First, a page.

Stormin Norman We Can Hope
Normans half-century of existence now means the Champions Tour has the chance to become the body of water where his career of success continues. Or should I say that its Norman himself who has the new home for opportunity?
The Shark amassed 20 PGA Tour titles and another 68 world-wide victories. Yet his career to date is defined as much by major disappointments as major successes. A change of scenery should be great, right? We can only hope.
Im all for the Champions Tour as a professional vehicle of competition for the stars so let me make that clear. But from time to time I find myself searching for a reason to get over the feeling of hey, Ive been there and done that with these guys.
Norman, Im guessing, is the perfect guy to pump new life into my Champions Tour enthusiasm.
With apologies to Curtis Strange, whose resume and passion for the game will make him the Champions Tours newest go-to-guy for question and answer sessions, Norman has that stand-alone presence. He has that celebrity persona. He has that superstar intrigue. And he exudes cool.
So whats he supposed to do with his newfound mulligan of a golf career? I have some strong hopes as a fan of his game. But Normans in a tougher spot than you might think.
Greg Norman is more than just Greg Norman ' the player. Hes Greg Norman the business man too. In fact, hes Greg Norman ' the brand. That makes playing a big schedule a bit of a challenge. But having noticed that Donald Trump- the business man - seems to be doing just fine over-exposing himself, I hope hell give it a go for a few years and play as often as he can.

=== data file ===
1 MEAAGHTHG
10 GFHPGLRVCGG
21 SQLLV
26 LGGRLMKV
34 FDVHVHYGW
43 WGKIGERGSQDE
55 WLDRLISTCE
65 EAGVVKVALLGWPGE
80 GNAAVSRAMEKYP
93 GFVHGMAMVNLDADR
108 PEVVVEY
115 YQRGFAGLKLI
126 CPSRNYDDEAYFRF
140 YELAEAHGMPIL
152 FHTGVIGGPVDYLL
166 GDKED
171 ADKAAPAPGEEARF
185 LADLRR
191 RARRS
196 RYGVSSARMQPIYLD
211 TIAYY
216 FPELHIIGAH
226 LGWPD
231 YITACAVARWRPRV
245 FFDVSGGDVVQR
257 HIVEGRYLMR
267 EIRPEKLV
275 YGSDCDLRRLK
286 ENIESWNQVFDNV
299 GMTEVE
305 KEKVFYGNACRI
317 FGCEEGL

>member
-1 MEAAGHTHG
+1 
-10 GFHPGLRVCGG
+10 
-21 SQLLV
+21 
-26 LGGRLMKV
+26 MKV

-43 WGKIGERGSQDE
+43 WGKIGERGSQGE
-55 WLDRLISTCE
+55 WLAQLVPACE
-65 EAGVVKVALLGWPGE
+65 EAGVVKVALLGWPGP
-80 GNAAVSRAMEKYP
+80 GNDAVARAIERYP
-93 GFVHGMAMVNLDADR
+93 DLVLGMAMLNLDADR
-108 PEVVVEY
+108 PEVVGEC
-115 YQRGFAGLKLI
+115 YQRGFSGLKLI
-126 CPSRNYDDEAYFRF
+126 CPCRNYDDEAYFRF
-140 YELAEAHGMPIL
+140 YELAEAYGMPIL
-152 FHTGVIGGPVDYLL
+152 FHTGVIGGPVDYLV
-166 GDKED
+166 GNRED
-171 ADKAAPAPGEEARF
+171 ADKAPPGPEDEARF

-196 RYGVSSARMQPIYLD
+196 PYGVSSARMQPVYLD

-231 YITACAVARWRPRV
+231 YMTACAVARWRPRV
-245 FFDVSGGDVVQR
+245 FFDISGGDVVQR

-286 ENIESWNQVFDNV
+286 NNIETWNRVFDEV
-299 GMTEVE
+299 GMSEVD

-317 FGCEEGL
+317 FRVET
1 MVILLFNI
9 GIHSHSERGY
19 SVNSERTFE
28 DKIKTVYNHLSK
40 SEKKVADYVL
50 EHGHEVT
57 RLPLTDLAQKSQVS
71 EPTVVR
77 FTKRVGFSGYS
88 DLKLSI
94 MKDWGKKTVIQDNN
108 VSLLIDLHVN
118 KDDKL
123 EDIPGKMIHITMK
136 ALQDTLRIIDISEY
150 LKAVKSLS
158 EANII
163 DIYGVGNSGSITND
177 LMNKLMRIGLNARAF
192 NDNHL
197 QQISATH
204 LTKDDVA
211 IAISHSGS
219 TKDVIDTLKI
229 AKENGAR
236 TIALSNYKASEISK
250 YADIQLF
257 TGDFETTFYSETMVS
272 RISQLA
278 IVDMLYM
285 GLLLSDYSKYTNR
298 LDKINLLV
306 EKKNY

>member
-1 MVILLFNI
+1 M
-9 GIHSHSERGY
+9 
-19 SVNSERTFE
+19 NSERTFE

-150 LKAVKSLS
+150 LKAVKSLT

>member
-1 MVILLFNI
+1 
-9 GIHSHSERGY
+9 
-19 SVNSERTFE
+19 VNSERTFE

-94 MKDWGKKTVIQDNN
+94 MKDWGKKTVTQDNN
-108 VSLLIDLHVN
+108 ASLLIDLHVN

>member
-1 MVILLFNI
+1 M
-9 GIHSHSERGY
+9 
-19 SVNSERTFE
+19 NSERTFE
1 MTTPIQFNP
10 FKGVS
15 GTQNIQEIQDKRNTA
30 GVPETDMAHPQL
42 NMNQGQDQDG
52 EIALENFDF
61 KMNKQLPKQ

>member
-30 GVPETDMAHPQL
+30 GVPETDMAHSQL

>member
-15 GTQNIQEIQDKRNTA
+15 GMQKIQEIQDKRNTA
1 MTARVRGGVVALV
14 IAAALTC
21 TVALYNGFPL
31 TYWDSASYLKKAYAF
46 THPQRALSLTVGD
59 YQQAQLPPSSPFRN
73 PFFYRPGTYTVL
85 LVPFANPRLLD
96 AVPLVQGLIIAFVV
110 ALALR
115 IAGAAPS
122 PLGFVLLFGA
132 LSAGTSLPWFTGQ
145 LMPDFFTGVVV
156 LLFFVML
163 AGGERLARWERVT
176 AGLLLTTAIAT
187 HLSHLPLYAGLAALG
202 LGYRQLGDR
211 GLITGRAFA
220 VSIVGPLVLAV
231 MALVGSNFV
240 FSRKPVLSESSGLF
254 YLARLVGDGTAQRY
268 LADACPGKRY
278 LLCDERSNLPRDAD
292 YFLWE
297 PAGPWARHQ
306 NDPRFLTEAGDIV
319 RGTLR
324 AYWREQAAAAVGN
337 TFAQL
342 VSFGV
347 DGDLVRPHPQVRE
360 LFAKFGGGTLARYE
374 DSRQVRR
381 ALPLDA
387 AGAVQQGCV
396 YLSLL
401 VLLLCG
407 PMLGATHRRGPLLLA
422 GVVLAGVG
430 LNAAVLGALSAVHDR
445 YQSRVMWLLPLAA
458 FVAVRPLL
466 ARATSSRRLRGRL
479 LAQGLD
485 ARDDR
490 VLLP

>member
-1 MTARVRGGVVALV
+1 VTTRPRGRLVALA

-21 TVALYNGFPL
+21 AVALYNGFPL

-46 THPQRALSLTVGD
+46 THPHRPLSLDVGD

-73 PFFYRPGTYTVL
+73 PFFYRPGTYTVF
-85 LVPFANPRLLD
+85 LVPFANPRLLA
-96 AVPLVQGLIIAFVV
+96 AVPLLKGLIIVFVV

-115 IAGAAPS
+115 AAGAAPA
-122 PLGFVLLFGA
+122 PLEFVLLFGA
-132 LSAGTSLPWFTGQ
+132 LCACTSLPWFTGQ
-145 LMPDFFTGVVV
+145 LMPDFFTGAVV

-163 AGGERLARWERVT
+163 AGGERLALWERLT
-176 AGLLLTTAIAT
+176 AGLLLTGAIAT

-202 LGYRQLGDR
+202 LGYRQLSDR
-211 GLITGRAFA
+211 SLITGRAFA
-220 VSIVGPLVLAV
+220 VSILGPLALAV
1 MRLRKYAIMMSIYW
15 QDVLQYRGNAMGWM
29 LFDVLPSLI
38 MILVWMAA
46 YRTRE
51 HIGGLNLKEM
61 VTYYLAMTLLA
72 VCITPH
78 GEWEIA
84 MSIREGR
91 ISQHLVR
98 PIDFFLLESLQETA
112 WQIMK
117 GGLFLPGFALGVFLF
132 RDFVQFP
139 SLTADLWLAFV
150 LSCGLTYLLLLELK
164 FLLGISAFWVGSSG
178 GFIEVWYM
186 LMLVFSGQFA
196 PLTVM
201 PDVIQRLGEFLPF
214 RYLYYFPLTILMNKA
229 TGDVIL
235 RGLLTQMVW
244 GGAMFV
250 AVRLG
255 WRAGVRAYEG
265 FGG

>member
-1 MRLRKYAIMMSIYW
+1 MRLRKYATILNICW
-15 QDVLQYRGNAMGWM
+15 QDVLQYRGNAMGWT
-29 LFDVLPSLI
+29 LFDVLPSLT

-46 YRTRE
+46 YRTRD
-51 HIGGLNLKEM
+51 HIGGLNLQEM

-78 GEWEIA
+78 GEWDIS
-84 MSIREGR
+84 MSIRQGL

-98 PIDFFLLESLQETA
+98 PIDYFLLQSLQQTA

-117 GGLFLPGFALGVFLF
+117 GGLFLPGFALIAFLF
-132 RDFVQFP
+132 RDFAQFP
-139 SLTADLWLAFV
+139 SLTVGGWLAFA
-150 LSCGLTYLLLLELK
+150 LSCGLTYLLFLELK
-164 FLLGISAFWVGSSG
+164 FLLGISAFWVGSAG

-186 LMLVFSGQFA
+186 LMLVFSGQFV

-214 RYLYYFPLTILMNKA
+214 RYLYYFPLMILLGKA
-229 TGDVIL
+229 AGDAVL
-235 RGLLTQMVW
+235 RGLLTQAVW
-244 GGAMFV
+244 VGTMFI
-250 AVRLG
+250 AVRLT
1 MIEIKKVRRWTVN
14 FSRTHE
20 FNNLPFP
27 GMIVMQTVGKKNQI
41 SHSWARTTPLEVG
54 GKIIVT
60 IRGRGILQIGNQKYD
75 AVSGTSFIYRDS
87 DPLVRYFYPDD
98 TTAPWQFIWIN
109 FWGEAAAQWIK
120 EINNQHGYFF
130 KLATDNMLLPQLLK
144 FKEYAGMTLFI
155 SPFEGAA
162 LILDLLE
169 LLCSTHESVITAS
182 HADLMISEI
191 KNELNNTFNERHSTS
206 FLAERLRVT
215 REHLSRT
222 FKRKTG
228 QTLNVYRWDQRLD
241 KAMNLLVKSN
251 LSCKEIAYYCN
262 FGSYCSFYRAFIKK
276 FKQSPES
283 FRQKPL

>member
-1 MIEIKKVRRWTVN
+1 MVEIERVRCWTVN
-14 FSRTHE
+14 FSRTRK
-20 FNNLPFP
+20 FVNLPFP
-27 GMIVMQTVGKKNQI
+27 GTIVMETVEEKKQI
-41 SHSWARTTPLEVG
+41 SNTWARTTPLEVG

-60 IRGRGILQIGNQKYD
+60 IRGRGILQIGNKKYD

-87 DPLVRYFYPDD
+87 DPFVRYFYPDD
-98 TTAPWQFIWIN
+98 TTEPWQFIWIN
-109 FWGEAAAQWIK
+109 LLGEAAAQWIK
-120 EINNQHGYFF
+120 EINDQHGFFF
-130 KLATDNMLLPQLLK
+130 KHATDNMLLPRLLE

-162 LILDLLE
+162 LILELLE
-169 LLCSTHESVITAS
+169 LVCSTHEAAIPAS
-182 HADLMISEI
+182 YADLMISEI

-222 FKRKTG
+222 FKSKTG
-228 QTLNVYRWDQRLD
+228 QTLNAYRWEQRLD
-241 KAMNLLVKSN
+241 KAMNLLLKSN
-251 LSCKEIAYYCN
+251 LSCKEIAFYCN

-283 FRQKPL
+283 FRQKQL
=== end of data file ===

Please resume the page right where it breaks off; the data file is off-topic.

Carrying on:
Greg Norman winning on the Champions Tour is expected. He should find the winners circle, right? Well, thats not even that easy. No guarantees for dominance. Ask Fuzzy or Lanny. Ask Crenshaw or Pate. Norman hasnt exactly been playing a full schedule the last few years to stay sharp. And that will make winning quickly a slightly taller task.
That said, take your hat off to recent new members like Craig Stadler and Peter Jacobsen. They found ways to play great golf into their late 40s and keep it going, and going. Heck, they both won on the PGA Tour in the last few years. Norman, for all his talent, wasnt able to play enough to stay on top of his game a la Jay Haas whos as consistent at 50 as he was at 30.
So given that, is the Shark literally in a no-win situation? I highly doubt it. But figuratively speaking I dont think theres any doubt about it.
If he wins, hes expected to. If he doesnt ' hes set up for more conversation about being an underachiever. Its kind of sad, really.
Despite plans to hold off on his debut week on the Champions circuit, I wish hed take this birthday as a golden opportunity to remind people of just how dominant he was and how dominant he can be again. I wish hed make a commitment like Hale Irwin to show himself just how great he was at the height of his career.
Greg Norman making a run at Irwins Champions Tour win total and major record would be the best thing the Tour could ask for.
It might just give us match-ups with Watson, playoffs with Stadler, major battles with Strange, future showmanship with Funk and grind-it-out Sundays with Loren Roberts when he arrives later this year.
Gosh, it might even make Irwin himself stick around for a few more runs at the Charles Schwab Cup.
Ill understand if Norman chooses the part-time path. I just hope he wont.
As a University of Missouri alum, Im quite familiar with the term Stormin Norm. Norm Stewart led Tiger fans to more basketball victories than any coach in school history.